Monday, 2 September 2013

Barry Blend: An Englishman in Collioure

Barry Blend and one of his sculptures
It was one of those moments when ‘isn’t it a small world’ barely seemed to do justice to the sentiment.

Collioure: Rue de la Fraternité; a winding, steep, narrow, picturesque street that plays home to a number of showrooms for local artists.

In this particular case, the venue was the gallery of Barry Blend, half an hour before opening on a Thursday morning in mid August. I was relaxing in a deckchair while Barry made cups of tea.

Not only was it really rather English, the subject under discussion was London. Because Barry hails from Clapton, which is only up the road from Hackney, where The Other Half and I live.

A conversation that was intended to be about art and Collioure begins in the realms of London’s East End. He’s intrigued to hear of different areas becoming trendy, including Dalston.

“In Holland, they tried to sell the idea of eating rats,” he muses, in response to the story that last year, Hackney’s Ridley Road Market had been the scene of a discovery of bush meat and cane rat.

The consensus is that we’d both give rat a try. Cockroaches though ... the mere thought brings forth an outbreak of mutual shivers, even if Barry laughs a little as he suggests “cockroach peanut butter”.

But he warms to the theme, and points out the advantages of eating insects: “It’s a new source of protein; really economical; it doesn’t produce any ozone, it’s very good meat, it’s got vitamins ... everything”.

Nobody’s feeling particularly convinced, though.

But what about life growing up in Clapton – did he enjoy art at school?

“I’ve always liked drawing. Painting – yes, even when I was very small. I used to draw things. But I never followed a particular artistic course later on.

“You know the way it went with the GCE: you went into either a technical side or a cultural side; I was good at technical drawing and metalwork, so I followed the course of maths and physics, that sort of thing, rather than history and geography and art.”

The tea is ready – black – and leaflets on the gallery desk double as coasters.

“I liked painting and drawing. But when I was ...” he tries to remember his age at the time ... “well, I started playing the guitar quite a bit and, in fact when I came abroad, I was just hitching, and I was singing my songs of Bob Dylan. We had no money in those days and just got the hovercraft across – I don’t know if it still exists.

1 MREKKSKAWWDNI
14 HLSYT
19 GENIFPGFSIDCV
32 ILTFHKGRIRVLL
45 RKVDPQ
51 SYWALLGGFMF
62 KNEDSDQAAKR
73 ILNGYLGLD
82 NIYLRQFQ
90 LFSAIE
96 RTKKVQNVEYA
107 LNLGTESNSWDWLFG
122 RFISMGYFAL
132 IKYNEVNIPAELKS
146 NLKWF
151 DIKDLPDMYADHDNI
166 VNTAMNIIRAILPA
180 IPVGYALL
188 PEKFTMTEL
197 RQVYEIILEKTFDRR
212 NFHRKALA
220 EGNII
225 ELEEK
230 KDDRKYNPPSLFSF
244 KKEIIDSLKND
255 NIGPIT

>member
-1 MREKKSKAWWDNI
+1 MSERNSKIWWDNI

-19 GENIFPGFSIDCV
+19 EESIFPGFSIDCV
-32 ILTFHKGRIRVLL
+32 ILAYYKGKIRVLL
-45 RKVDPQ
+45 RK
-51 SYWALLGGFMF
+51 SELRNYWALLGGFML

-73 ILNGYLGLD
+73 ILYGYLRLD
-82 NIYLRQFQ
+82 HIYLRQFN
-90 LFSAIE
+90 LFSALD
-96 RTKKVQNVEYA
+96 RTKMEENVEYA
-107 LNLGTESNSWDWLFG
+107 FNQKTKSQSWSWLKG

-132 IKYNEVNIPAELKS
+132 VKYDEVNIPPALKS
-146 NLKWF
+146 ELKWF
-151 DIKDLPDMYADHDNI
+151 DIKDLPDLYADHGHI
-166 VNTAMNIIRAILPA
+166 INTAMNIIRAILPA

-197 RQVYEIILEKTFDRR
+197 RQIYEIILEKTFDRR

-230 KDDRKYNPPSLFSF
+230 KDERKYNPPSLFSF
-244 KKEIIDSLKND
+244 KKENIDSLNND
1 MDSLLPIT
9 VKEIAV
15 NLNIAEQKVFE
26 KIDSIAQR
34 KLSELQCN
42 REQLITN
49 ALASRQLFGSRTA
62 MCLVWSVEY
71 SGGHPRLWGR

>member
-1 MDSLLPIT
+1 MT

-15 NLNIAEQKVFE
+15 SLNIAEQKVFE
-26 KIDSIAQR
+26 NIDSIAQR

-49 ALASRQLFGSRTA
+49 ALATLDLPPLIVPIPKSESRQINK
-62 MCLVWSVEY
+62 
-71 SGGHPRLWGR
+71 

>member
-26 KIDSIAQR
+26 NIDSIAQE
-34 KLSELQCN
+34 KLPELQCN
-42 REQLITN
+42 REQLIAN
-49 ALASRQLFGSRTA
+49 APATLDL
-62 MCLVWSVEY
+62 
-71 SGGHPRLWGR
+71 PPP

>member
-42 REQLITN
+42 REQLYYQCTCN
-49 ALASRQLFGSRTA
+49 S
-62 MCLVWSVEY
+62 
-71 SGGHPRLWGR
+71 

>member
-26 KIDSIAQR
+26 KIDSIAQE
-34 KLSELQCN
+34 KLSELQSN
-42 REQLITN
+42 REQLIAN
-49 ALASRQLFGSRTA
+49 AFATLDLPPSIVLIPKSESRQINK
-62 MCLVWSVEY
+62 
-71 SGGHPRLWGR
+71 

Le Petit Train Jaune
“They had this cheap thing where you’d get to Calais, then I had to hitch to Paris – just a backpack: I didn’t even have a tent. First I came down with a mate and then I came down regularly, every year ... I went to Italy and Spain, travel like that.

“I was just hitching – you don’t do that any more. You don’t see music people playing in restaurants – that’s past too. I used to go from restaurant to restaurant. I even had a mobilette at one point. I used to strap the thing in front of me and sing Bob Dylan and Leonard Cohen, and later on, I learned some classical stuff. That worked – it was less tiring ...”

But then came the art.

“I met my wife (Tineke, who runs the gallery on all but Wednesdays) ... it was 31, 32 years ago; there was a campsite in Collioure. Collioure was very quiet – it wasn’t known; it was completely different to now. There were still fishing boats on the beach. There were two trawlers – St Nichol, which they converted into a tourist thing ... I don’t know if it still exists ...”

He explains that there were other smaller boats too, although they employed a different method of fishing.

“On the wall in the front, you had all these old women, in black: they were still there. They’ve gone now.

Jazz band
“It wasn’t always black – they’d sometimes have a light-coloured scarf – but they were pretty well covered up. They would all line up on the wall in the front and yabbering, ‘da da da da da ... he’s doing this ...’

“We used to go round with the baby, when our son was small, and they’d say: ‘don’t let him walk in the dirt, don’t let him do that’.”

He was camping just outside Collioure, near The Round Fort, when he met Tineke. “I was still playing the guitar, and we traveled a bit, and she fell pregnant.

“We rented a little caravan on the beach ... there were all painters on the port at that time: there was something like 30, all along the port ... there weren’t so many restaurants. There were little painters, and they had their easels set up and you were allowed a folder open, and I saw this and I said to Tineke: ‘I can do at least that’.”

“They were selling – I could see they were selling – and I said: ‘I can make more money with that’.

“We were really short of money – we were even cleaning rooms in those days.

“We had practically no money and she bought me a little box of watercolour paints and a pad of paper – it was our last few francs – and I exhibited on the port, a few things, and sold straight away. And thought: ‘This is it!’

“Since then, we’ve never looked back. We were exhibiting on the port for one or two years, and then we found a little atelier [studio] and rented that.”

At that stage, Barry started working with oils. He also used aquarelles, although “I already had my style”. He explains that “the oils have changed – they’ve become more smooth”.

And since the financial crash in 2008 hit the town’s art market, he’s “developed a lot of small things. The acrylics: they dry quickly, you can paint them fairly quickly, in small sizes.”

It isn’t, he says, quite what he enjoys doing most of all, but “it’s the bread a butter”, and that’s also been behind his decision to sell postcards and prints at the gallery.

How would he describe his own art?

“There is a word for it actually; they have a word for it in French ... but I’ve forgotten it.

“It’s figurative; and its expressionist, something like that ...”

It’s not difficult to look at Barry’s work and view it as combining cartoons and stained glass.

Artwork for the 2012 Fêtes bandana
He has actually considered trying with stained glass, while one person wanted to use his work as a model for the tiling on a swimming pool. He notes that he always loved cartoons “Batman comics, Superman comics ...”

His work also lacks any pristine, straight lines, having a curvaceous, voluptuous sense about it.

“The curves,” he observes after a moment, “they say it’s very maternal. Psychologists say curves are feminine.

“It’s true: I avoid straight lines – I’m quite conscious of that.

“In true life, when you look at things, when you look at a straight line, it’s not really straight, it’s curved.”